An artist's impression of the long-necked Mamenchisaurus sinocanadorum (Credit: Julia d' Olveiia/ CC-BY-SA-2.0/

2023 was a remarkable year for dinosaur fossil finds. Paleontologists across the globe unearthed a myriad of well-preserved remains, providing new insights into the ancient giants that roamed Earth millions of years ago. Here is a short list of some of the amazing and important finds made in 2023.

Mammals may have preyed on dinosaurs

Given the dominance of dinosaurs, it seems unlikely that they faced threats from mammals. However, a 125 million-year-old fossil of a small, badger-like animal locked in a tussle with a bipedal dinosaur tells a different story. The remains show the mammal's front paws grabbing the dinosaur's mouth. Its jaws are clamped down on the ribs, and their hind limbs are intertwined. Scientists assert this suggests the mammal was not defending itself against the dinosaur. Instead, it was instigating the fight.

Dinosaurs with necks longer than a school bus

Sauropods were known to have long necks, with some stretching out almost 30 feet (nine meters). The extended reach allowed the herbivores to feed on surrounding vegetation without moving. This enabled the massive dinosaurs to maximize their food intake while conserving energy.

However, the Mamenchisaurus sinocanadorum has taken the neck length to a new level. Fossils of the late Jurassic Chinese sauropod's neck suggest that it may have been 49.5 feet (15.1 meters) long. This is about six times longer than a giraffe's neck.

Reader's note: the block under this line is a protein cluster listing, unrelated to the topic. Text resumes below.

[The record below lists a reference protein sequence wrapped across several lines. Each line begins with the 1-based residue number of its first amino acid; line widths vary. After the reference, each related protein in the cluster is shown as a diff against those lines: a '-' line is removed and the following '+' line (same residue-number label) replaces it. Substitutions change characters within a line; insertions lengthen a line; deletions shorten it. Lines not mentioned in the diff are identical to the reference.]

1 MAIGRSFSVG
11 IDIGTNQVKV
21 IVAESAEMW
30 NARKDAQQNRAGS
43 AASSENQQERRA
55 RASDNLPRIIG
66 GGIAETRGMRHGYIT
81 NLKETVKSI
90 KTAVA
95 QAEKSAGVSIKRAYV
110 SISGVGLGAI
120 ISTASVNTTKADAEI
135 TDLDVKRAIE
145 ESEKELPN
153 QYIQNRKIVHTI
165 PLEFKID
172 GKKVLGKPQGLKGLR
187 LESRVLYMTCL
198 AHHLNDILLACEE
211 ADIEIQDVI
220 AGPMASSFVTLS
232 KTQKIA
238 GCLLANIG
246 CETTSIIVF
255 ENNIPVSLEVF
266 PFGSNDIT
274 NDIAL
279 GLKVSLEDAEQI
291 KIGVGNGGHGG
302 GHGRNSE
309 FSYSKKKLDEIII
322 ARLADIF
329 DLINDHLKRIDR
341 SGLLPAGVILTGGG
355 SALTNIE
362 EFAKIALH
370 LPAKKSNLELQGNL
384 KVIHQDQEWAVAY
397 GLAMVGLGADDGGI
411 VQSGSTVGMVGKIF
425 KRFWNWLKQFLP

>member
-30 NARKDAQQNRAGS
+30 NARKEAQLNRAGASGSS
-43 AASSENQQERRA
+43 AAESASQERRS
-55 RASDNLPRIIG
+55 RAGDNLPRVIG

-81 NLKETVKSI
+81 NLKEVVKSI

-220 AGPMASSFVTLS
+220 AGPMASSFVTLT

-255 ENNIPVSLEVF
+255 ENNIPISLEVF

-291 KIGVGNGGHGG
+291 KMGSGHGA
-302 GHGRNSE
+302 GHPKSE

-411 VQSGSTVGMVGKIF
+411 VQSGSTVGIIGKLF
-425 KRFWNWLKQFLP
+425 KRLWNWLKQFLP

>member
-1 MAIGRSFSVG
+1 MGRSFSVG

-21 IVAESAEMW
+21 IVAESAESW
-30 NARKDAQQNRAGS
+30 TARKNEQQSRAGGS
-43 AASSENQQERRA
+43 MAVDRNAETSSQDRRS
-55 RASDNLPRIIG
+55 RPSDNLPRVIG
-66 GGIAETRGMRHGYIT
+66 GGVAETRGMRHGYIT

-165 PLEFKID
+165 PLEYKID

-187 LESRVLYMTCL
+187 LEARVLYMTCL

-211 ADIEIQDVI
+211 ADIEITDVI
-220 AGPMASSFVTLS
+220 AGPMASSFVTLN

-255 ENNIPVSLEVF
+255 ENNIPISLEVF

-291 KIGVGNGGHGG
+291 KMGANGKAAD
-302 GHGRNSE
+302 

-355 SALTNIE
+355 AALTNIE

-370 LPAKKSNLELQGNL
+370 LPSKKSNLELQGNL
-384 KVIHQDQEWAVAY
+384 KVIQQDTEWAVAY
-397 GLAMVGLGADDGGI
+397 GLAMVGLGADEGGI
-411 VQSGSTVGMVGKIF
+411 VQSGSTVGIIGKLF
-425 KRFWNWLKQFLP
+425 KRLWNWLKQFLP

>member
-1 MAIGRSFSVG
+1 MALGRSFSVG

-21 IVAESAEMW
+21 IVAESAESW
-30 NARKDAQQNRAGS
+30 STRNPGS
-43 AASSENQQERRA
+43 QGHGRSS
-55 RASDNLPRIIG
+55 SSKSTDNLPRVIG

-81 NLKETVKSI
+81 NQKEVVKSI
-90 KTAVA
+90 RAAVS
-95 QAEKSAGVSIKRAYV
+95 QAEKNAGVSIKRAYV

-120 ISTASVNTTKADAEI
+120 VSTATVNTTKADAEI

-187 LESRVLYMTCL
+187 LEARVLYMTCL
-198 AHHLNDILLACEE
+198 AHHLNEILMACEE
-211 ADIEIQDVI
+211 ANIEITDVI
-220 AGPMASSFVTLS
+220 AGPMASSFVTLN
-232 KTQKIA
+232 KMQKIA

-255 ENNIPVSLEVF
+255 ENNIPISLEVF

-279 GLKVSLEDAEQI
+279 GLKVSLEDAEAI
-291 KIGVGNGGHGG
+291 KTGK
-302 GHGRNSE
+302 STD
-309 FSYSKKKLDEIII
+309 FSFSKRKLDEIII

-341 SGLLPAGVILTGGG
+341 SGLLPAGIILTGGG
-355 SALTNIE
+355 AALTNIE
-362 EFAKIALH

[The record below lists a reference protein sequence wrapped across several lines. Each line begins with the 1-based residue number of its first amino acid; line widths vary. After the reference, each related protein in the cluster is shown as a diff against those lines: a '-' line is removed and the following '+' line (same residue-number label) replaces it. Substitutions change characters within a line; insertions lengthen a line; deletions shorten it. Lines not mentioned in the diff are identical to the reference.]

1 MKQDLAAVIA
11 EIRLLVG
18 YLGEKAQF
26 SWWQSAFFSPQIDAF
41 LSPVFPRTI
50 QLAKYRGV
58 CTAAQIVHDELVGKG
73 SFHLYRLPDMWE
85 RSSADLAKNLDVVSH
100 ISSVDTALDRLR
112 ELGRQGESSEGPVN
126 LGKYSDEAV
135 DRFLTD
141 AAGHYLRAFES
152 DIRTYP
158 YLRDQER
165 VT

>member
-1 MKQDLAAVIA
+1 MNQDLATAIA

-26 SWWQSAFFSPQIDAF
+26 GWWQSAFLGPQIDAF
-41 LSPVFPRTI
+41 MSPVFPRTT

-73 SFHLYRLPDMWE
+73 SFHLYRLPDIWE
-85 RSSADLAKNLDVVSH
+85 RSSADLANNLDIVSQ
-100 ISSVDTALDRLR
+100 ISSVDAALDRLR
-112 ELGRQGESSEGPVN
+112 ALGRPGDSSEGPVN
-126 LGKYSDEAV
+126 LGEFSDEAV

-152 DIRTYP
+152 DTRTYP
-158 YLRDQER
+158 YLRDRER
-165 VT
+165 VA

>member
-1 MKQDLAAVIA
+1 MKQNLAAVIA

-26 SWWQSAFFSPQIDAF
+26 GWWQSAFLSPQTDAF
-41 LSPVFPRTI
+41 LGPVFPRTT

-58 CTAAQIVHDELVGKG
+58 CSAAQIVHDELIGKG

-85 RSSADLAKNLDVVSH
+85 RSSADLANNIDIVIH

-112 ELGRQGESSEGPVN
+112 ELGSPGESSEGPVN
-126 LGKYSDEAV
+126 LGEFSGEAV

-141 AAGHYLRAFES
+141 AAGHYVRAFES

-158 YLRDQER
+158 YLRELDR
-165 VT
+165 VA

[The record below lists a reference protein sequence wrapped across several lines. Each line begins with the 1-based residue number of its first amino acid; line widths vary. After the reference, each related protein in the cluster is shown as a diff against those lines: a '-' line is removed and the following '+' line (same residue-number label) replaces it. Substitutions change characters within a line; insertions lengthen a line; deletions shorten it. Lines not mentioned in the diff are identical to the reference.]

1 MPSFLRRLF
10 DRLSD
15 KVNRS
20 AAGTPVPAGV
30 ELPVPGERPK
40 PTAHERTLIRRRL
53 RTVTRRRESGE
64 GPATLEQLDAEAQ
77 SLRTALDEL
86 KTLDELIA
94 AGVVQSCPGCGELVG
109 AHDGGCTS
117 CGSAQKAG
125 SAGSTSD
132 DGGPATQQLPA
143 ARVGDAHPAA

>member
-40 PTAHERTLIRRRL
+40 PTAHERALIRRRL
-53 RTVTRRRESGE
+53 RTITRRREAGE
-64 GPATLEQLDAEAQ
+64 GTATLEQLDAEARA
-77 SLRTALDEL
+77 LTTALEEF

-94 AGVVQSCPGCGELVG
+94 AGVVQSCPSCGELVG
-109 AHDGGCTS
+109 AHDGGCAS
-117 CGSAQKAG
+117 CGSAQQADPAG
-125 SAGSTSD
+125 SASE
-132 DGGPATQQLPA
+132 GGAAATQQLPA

Further evaluation of the remains indicated that the dinosaur's long neck was held up by small bones called cervical ribs that jutted out from the neck vertebrae. The researchers also believe that the bones were filled with air, making the neck weight more manageable.

The Tyrannosaurus rex may have had lips

The Tyrannosaurus rex (T. rex) has always been portrayed with its razor-sharp teeth jutting out of its jaw. However, a March 2023 study suggests that the T. rex and other theropods had scaly lips that covered their massive teeth. The scientists hypothesize that they protected the dinosaur's teeth, preventing them from drying out.

Some sharp-clawed dinosaurs preferred plants

A reconstructed skeleton of the ferocious-looking Troodon dinosaur (Credit: Bryan/ CC-BY-SA-2.0/ Wikimedia Commons)

With its fearsome toe claws and sharp teeth, the Troodon had always been presumed to be a carnivore. However, analysis of chemical remnants preserved in the dinosaur's fossils indicates that the small, bird-like theropods preferred plants over animals. This discovery has caused scientists to question the diet of other dinosaurs with similar features.

Dinosaurs enjoyed drumsticks, too!

An artist's illustration of Gorgosaurus libratus eating a small bird-like dinosaur (Credit: Julius Csotonyi/ CC-BY-SA-2.0/ Royal Tyrrell Museum of Palaeontology)

Most chicken lovers will agree that the tastiest part is the drumstick — the meaty segment of the bird's leg attached to the thighs. A recently found Gorgosaurus libratus fossil indicates that the slightly smaller cousin of the dreaded T. rex may have also preferred them.

The well-preserved skeleton still had its last two meals in the stomach. Each comprised a pair of hind legs from a small, bird-like dinosaur. This indicates tyrannosaurs may not have mindlessly gobbled up their prey's entire body. Instead, they carefully ripped out the meatiest and most nutritious part.